News Update

Analysis: How Republicans are driving the national agenda, even though Democrats hold unified control of government

But the announcements last week by Democratic Sens. Joe Manchin of West Virginia and Kyrsten Sinema of Arizona that they will not support exempting voting rights legislation from the filibuster means Congress can respond to these moves only with a bipartisan supermajority of 60 votes.
Their decision effectively provides Senate Republicans a veto on whether Congress can undo the restrictions on voting advanced by their fellow Republicans in the states and GOP-appointed justices on the Supreme Court. And that means Democrats have little chance through this decade of preserving a national floor of voting rights.
Rep. Ruben Gallego, D-Ariz. (left), the King family (middle) and local activists lead a march to call for voting rights on Saturday, January 15, 2021, in Phoenix.Rep. Ruben Gallego, D-Ariz. (left), the King family (middle) and local activists lead a march to call for voting rights on Saturday, January 15, 2021, in Phoenix.
Voting rights is the most dramatic example of how the axis of Republican-controlled state governments, the GOP-appointed majority on the Supreme Court and filibusters mounted by Senate Republicans is limiting Democrats’ ability to set the national agenda, even as they hold unified control of the White House, House and Senate for the first time since 2010. The same combination threatens to roll back other civil rights and liberties, most prominently the nationwide right to abortion, which has prevailed since the Supreme Court’s Roe v. Wade decision in 1973, but also including transgender rights and the First Amendment rights of public school teachers over the discussion of race in the classroom.
With the filibuster severely limiting the prospects for legislation on those fronts that imposes any mandates on business or individuals, President Joe Biden is turning to unilateral regulatory action. But the Catch-22 he faces is that the Republican-appointed Supreme Court majority, often in cases brought by red-state attorneys general, has signaled its willingness to aggressively block those regulations, most recently by striking down the administration’s vaccine-or-test mandate for large employers.
Taken together, the offensive and defensive maneuvers by this axis amount to a revolution from below — a powerful attempt by Republican-controlled institutions to drive national policy even while Democrats hold the executive branch and Congress, the traditional levers of federal policy-making. By upholding the filibuster, Manchin and Sinema have effectively neutralized the most powerful tool Democrats have to push back: their capacity, through that unified control of the White House and Congress, to pass legislation setting new national standards in all the areas under siege from the Republican axis. And with history suggesting Democrats face a high risk of losing control of one, or both, congressional chambers in November, it may be years before they get another chance to respond.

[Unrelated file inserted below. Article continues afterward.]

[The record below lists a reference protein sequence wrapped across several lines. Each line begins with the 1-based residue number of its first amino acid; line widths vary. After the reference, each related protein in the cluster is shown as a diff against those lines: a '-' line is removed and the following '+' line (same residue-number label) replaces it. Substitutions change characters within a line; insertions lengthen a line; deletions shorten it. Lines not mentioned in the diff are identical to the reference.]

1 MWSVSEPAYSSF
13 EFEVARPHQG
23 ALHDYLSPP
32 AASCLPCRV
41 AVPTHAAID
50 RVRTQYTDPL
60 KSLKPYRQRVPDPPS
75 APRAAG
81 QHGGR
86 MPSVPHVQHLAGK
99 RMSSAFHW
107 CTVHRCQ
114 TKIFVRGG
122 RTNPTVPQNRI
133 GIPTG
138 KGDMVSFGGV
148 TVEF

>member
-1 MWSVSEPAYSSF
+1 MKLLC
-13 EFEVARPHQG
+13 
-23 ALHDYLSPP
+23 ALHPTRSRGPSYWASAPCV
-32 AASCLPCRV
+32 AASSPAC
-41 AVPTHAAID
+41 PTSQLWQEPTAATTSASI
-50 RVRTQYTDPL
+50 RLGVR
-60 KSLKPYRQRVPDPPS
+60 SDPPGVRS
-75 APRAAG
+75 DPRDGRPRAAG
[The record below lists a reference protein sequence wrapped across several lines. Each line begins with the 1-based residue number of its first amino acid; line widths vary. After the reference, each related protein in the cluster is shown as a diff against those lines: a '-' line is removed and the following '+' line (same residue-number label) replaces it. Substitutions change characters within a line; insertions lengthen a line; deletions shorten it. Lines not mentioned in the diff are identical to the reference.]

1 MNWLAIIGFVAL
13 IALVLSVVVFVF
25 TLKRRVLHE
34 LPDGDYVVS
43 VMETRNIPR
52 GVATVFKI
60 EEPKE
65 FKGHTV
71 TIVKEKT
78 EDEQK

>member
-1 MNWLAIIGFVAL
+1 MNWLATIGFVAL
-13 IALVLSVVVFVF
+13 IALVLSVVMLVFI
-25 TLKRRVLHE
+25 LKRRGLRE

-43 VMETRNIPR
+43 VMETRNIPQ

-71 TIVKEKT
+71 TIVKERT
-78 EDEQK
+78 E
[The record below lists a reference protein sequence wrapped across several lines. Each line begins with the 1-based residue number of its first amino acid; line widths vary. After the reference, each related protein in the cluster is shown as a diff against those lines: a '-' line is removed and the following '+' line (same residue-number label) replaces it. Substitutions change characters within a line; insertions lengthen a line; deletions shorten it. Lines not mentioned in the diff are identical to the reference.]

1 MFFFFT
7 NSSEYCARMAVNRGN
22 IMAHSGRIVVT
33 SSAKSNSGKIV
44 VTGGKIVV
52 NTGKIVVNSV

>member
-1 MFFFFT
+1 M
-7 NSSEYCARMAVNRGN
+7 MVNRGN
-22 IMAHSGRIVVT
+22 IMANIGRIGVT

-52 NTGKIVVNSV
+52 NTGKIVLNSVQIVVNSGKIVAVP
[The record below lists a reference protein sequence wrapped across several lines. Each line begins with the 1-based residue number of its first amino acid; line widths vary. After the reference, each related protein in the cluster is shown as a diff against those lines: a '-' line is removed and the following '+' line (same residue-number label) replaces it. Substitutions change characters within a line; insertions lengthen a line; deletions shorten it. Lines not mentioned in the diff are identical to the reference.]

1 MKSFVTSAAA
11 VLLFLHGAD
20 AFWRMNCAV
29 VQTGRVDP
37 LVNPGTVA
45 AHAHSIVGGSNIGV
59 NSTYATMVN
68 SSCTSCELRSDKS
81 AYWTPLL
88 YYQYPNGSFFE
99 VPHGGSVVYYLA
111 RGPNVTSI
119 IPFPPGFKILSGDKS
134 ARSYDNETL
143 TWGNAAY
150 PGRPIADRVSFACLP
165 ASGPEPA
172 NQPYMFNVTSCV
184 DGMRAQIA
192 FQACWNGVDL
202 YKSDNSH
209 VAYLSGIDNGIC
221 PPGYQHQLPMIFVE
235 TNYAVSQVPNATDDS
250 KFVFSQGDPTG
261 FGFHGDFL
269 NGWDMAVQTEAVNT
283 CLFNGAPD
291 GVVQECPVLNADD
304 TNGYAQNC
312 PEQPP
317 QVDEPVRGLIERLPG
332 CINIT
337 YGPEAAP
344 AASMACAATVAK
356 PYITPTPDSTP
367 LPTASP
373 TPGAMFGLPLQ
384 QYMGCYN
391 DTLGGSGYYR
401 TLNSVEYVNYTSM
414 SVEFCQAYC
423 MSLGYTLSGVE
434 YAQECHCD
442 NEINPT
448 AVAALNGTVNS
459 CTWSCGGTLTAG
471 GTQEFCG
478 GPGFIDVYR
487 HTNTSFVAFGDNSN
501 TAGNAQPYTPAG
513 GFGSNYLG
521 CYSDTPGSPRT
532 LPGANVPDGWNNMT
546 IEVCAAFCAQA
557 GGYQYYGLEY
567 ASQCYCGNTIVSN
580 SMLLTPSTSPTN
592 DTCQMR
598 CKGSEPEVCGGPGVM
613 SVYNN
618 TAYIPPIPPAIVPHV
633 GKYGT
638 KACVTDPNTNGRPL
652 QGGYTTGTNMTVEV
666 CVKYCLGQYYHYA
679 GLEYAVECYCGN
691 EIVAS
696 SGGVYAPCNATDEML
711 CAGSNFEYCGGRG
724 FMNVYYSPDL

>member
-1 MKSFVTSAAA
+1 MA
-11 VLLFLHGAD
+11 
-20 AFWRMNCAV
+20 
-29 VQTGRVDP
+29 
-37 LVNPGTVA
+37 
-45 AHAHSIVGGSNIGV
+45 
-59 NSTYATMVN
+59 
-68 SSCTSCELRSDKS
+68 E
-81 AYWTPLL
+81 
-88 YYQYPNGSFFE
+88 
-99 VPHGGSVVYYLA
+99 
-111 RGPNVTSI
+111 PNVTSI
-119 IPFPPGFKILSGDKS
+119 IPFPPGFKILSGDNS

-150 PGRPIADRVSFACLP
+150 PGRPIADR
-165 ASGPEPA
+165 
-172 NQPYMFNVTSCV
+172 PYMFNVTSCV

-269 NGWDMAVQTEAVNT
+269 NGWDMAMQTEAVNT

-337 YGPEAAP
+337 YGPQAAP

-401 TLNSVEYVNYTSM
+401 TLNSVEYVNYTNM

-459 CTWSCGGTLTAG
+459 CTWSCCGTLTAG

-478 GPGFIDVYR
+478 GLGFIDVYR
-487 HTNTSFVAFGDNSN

The forceful move from the GOP-appointed Supreme Court majority and Republican red state officials to retrench previously guaranteed national rights “really magnifies the significance of this filibuster fight,” says Michael Waldman, president of the Brennan Center for Justice at New York University Law School, a nonpartisan group that advocates for voting rights. That struggle, he continues, represents “a major question of what the shape of the country is going to look like, because if Congress can’t act to protect voting rights, can’t act to protect abortion rights, unless there are 60 [Senate] votes as well as a president, then states have an open field to abuse the rights of their people and the extreme conservatives have nothing in their way.”

Battles over elections

The conflict around voting rights over roughly the past decade clearly illuminates the interlocking action-reaction dynamics of the new GOP axis.
Though intermittent skirmishes over voting rights had already erupted, the first decisive step in this modern struggle came in 2013. In the Shelby County v. Holder ruling that year, the GOP-appointed majority on the Supreme Court lit the fuse for the current confrontation by overturning the central provision of the 1965 Voting Rights Act: the requirement that states and local governments with histories of discrimination against minorities receive “preclearance” from the Justice Department before changing their voting laws. The landmark decision was rendered on a party-line and majority-rule basis, with the five justices (at that point) appointed by Republican presidents outvoting the four appointed by Democrats.
That ruling had the immediate impact of freeing from preclearance the 15 states covered in whole or part under the law (a list that includes Alabama, Georgia, Texas and Arizona in whole and Florida and North Carolina in part). It also encouraged other Republican-controlled states to pursue new restrictions by signaling “that this is a Supreme Court that doesn’t really give a blank about your voting rights,” as Jessica Levinson, a professor at Loyola Marymount Law School who specializes in election law, recently told me.
In Shelby’s aftermath, red states erected an array of new barriers to voting, including imposing tighter voter-identification requirements, intensifying voter purges and closing hundreds of polling places in urban and minority neighborhoods. These actions enormously escalated after former President Donald Trump’s false claims of fraud in the 2020 election: In 2021, 19 Republican-controlled states passed 34 laws making it more difficult to vote, according to a Brennan Center roundup.